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Can you recognize a physician just by looking at someone?

At the 2016 AMA Interim Meeting in Orlando, Fla, the topic of diversity in medicine was discussed.  Cedrick M Bright, MD explained his experiences within the medical field and how he was born during American segregation.  For Dr. Bright, diversity is not about separation but about connecting. “In an orchestra, you can have up to 48 instruments. That is the epitome of diversity,” Cedric M. Bright, MD, told medical students. “But when the conductor stands up and they all commence to playing as one entity, that diversity becomes harmony, and becomes powerful. It fills you with emotion; it moves you. That becomes an excellent experience.“

To culminate the conversation on diversity, Patrice A. Harris, MD, sat down with Tamika Cross, MD to discuss her minority experience in medicine.  Dr Cross explained how discrimination on an airplane delayed her ability to save a patients life.  While the big issue was surrounding physician identification, Dr Cross felt the real reason dealt with a prejudging of her abilities based on her appearance.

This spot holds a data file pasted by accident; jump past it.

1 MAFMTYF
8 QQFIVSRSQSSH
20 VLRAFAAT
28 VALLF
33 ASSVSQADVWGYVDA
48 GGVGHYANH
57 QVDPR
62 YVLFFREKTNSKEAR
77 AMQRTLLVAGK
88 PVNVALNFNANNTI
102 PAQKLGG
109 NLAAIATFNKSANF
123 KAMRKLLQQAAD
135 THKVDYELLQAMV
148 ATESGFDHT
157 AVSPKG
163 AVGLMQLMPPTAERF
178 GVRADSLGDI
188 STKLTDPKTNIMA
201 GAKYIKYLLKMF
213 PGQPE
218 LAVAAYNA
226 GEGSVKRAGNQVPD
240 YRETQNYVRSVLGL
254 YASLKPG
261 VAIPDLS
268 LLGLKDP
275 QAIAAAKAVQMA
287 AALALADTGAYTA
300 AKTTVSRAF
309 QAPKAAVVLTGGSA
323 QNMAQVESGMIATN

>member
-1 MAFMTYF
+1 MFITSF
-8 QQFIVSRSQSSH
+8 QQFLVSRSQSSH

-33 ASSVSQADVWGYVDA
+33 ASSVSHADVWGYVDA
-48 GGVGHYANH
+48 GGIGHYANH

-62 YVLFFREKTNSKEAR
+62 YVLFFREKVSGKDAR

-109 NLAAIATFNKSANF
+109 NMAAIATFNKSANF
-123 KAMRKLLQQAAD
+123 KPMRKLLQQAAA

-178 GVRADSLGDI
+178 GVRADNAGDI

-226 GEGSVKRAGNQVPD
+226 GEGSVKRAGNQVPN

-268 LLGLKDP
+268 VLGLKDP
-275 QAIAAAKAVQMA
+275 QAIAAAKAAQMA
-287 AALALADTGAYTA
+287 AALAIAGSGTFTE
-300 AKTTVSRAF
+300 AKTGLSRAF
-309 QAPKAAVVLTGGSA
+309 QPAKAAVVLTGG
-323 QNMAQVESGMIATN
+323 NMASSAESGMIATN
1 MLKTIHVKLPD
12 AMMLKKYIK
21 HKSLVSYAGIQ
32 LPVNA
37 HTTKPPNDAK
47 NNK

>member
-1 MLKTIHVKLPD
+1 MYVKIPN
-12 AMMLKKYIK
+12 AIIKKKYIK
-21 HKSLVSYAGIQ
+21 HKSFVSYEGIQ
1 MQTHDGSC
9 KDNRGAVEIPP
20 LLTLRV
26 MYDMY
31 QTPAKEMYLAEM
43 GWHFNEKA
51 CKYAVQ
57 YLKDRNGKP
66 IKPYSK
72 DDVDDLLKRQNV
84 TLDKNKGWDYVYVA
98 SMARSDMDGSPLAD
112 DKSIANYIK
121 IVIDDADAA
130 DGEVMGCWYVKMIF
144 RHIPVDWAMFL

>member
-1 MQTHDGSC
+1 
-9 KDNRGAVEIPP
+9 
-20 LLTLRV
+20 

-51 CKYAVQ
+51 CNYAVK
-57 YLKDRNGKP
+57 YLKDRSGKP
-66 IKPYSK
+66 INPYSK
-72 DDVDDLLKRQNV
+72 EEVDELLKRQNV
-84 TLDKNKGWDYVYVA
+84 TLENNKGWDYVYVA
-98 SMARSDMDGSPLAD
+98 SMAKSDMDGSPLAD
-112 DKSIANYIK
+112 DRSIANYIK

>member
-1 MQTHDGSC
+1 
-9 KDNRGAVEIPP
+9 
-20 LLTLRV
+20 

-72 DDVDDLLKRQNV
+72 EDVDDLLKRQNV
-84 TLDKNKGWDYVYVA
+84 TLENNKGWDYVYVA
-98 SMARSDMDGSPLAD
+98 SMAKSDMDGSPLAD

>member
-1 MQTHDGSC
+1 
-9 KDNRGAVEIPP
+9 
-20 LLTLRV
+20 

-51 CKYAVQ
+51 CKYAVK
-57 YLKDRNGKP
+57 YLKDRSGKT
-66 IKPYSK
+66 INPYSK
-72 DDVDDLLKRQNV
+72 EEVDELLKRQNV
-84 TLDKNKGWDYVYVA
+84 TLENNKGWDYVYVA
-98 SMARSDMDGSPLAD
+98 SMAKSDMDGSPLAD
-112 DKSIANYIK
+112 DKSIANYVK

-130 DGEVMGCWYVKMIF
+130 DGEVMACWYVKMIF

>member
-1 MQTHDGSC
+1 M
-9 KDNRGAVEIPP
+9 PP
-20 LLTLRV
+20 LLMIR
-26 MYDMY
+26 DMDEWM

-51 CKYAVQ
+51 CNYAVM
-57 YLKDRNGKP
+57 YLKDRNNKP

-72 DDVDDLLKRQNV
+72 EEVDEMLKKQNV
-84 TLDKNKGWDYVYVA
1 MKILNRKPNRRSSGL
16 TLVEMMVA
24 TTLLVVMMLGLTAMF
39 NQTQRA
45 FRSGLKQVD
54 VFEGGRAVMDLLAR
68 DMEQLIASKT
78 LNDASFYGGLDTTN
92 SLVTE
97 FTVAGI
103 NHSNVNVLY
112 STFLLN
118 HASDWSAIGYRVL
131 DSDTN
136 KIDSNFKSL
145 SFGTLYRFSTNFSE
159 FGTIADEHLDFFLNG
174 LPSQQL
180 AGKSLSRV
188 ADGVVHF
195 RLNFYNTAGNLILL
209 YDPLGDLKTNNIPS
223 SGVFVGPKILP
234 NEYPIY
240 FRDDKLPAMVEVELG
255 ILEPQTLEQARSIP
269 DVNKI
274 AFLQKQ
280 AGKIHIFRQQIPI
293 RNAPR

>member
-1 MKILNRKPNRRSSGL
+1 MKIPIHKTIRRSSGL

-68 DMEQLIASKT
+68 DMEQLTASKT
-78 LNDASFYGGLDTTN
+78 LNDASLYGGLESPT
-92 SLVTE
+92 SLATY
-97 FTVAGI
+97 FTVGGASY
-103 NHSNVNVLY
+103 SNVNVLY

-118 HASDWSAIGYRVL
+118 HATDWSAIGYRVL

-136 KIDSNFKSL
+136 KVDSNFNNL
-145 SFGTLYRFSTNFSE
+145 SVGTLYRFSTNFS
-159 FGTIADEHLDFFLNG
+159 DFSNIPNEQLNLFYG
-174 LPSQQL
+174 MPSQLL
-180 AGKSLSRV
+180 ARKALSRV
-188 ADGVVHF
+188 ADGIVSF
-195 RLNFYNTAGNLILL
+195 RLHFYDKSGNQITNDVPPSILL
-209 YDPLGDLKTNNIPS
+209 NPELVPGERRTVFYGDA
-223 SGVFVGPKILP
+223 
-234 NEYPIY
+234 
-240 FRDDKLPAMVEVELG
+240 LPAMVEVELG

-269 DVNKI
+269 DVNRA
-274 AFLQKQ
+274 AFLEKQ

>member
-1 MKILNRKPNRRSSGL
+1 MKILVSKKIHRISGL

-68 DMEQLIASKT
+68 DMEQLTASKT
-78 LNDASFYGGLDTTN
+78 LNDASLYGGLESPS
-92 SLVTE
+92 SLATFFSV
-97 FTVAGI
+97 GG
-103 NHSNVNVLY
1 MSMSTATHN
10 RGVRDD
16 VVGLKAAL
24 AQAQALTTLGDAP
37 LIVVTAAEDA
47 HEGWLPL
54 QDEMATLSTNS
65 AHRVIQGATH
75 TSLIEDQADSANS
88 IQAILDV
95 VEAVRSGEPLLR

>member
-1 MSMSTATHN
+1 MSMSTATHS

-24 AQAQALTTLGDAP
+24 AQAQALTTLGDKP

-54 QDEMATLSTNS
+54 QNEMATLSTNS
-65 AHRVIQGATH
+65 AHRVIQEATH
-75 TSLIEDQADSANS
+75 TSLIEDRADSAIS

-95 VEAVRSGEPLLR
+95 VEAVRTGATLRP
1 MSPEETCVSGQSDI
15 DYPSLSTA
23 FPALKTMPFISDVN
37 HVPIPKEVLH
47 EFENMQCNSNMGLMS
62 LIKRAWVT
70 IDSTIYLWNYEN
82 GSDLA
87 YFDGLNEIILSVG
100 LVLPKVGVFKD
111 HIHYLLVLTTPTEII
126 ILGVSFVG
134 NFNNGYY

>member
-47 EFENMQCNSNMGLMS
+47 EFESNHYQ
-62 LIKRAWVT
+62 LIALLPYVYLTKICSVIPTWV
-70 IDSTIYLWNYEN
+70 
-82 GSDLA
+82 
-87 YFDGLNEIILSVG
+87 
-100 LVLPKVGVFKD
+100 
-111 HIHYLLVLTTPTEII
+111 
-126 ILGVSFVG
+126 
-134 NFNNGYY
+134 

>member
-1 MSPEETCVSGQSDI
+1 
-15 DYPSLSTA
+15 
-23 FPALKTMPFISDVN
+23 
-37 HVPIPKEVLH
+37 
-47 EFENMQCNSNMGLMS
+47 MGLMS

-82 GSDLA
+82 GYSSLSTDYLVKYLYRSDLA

While there is a push within the medical community to develop universal identification for physicians, "Frank Clark, MD, a psychiatrist at the Carilion Clinic in Christiansburg, Va., and chair of the AMA Minority Affairs Section and its Young Physicians Section representative” does not think the solution is so simple.  "Yes, I carry my AMA identification,“  Dr. Clark stated,  "but if I’m on a beach, for example, and then there’s a medical emergency, is someone going to say, ‘Dr. Clark, can you show me your credentials?”

“As a physician who has been on an airplanes, you’re off the clock on a flight,” he said, “but if something happens I’m going to be the first person to push the call light and say, ‘I’m a physician, how can I help you?’

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